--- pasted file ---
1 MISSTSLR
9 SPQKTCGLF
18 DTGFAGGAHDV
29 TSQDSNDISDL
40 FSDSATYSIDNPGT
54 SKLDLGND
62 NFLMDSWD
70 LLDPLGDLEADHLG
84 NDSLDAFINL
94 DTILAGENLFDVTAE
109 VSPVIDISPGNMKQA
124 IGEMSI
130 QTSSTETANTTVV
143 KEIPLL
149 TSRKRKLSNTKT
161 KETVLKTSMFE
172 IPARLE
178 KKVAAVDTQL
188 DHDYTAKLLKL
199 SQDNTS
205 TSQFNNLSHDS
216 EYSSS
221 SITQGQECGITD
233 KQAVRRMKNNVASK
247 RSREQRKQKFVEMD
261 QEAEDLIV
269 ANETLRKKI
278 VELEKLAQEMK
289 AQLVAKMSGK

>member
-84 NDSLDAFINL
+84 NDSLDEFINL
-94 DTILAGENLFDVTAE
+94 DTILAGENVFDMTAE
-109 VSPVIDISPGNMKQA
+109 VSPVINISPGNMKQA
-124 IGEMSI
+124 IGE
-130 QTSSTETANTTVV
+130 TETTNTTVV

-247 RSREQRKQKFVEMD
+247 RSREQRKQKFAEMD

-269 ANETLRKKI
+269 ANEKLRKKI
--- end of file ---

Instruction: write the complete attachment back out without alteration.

1 MISSTSLR
9 SPQKTCGLF
18 DTGFAGGAHDV
29 TSQDSNDISDL
40 FSDSATYSIDNPGT
54 SKLDLGND
62 NFLMDSWD
70 LLDPLGDLEADHLG
84 NDSLDAFINL
94 DTILAGENLFDVTAE
109 VSPVIDISPGNMKQA
124 IGEMSI
130 QTSSTETANTTVV
143 KEIPLL
149 TSRKRKLSNTKT
161 KETVLKTSMFE
172 IPARLE
178 KKVAAVDTQL
188 DHDYTAKLLKL
199 SQDNTS
205 TSQFNNLSHDS
216 EYSSS
221 SITQGQECGITD
233 KQAVRRMKNNVASK
247 RSREQRKQKFVEMD
261 QEAEDLIV
269 ANETLRKKI
278 VELEKLAQEMK
289 AQLVAKMSGK

>member
-84 NDSLDAFINL
+84 NDSLDEFINL
-94 DTILAGENLFDVTAE
+94 DTILAGENVFDMTAE
-109 VSPVIDISPGNMKQA
+109 VSPVINISPGNMKQA
-124 IGEMSI
+124 IGE
-130 QTSSTETANTTVV
+130 TETTNTTVV

-247 RSREQRKQKFVEMD
+247 RSREQRKQKFAEMD

-269 ANETLRKKI
+269 ANEKLRKKI